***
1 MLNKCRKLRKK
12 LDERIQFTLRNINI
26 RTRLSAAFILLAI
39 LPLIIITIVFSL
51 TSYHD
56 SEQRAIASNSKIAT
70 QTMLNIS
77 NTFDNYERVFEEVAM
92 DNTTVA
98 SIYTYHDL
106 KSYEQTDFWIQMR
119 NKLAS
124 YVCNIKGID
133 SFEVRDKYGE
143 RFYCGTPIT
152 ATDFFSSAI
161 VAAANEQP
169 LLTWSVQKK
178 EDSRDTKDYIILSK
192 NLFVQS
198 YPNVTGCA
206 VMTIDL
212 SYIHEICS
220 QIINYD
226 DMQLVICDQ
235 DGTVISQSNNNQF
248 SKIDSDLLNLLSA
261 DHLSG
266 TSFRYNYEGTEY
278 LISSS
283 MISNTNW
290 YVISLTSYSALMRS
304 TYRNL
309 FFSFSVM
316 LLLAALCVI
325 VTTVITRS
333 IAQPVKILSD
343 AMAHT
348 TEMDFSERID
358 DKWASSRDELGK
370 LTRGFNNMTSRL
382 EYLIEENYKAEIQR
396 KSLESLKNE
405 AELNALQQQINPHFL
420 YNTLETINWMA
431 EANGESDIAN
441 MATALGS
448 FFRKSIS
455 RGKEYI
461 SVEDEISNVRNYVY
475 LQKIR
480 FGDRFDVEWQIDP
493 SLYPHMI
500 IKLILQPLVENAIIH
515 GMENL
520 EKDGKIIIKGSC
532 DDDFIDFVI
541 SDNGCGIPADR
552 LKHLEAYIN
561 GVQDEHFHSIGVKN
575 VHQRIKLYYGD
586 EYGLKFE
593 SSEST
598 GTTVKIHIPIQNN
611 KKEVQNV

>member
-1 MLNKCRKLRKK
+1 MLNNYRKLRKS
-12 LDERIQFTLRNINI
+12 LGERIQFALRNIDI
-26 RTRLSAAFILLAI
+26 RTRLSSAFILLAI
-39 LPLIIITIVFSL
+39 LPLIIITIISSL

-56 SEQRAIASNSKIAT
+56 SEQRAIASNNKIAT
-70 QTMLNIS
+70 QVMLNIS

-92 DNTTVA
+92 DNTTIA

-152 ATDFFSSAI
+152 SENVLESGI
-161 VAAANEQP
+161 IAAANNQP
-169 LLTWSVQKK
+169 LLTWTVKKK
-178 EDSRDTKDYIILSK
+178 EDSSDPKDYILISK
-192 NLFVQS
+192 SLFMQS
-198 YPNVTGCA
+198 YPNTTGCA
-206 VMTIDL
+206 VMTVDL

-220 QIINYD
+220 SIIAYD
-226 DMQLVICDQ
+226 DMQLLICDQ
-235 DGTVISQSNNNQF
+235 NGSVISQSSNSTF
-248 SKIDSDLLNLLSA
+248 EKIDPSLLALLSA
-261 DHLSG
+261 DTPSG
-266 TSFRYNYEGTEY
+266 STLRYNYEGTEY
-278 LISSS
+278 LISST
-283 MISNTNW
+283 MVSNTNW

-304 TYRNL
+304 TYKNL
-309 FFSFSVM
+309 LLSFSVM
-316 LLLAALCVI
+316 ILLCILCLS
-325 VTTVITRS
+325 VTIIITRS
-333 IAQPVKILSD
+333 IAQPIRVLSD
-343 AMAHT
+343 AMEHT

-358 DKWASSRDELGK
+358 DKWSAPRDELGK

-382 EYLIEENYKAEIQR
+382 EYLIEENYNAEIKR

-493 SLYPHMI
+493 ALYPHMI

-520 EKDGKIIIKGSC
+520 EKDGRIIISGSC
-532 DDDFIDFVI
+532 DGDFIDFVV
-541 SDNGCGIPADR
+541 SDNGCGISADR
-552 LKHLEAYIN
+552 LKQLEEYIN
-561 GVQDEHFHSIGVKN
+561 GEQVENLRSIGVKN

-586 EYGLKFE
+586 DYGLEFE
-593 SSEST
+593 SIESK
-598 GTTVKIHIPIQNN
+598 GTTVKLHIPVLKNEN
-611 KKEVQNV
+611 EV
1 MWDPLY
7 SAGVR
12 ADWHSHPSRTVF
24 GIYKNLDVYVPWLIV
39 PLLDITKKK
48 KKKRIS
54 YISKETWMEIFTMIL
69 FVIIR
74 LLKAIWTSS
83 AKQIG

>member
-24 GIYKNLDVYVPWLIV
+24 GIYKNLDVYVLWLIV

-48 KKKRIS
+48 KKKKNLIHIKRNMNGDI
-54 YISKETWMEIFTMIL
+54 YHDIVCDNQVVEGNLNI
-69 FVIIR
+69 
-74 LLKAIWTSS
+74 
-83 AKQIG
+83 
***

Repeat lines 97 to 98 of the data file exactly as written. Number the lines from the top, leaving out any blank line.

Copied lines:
-226 DMQLVICDQ
+226 DMQLLICDQ